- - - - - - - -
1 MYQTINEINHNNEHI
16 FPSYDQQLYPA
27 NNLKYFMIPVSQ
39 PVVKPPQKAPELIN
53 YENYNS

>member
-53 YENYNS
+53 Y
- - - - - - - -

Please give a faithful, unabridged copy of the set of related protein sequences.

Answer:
1 MYQTINEINHNNEHI
16 FPSYDQQLYPA
27 NNLKYFMIPVSQ
39 PVVKPPQKAPELIN
53 YENYNS

>member
-53 YENYNS
+53 Y